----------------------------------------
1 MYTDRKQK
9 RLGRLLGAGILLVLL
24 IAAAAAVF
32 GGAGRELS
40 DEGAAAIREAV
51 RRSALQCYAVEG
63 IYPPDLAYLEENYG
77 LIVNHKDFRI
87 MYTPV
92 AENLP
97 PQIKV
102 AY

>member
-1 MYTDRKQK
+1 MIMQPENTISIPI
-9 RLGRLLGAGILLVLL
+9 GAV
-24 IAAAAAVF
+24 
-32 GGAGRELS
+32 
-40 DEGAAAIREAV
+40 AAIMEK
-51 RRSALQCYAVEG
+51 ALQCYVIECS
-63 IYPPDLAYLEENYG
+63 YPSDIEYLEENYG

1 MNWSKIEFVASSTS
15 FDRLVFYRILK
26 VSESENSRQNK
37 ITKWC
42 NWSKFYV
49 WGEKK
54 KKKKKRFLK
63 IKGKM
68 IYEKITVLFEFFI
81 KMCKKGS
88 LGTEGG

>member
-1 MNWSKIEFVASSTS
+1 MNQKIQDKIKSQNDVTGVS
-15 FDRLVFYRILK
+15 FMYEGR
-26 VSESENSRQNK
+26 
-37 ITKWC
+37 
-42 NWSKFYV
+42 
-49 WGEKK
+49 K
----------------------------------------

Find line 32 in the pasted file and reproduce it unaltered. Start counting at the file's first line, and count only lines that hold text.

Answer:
42 NWSKFYV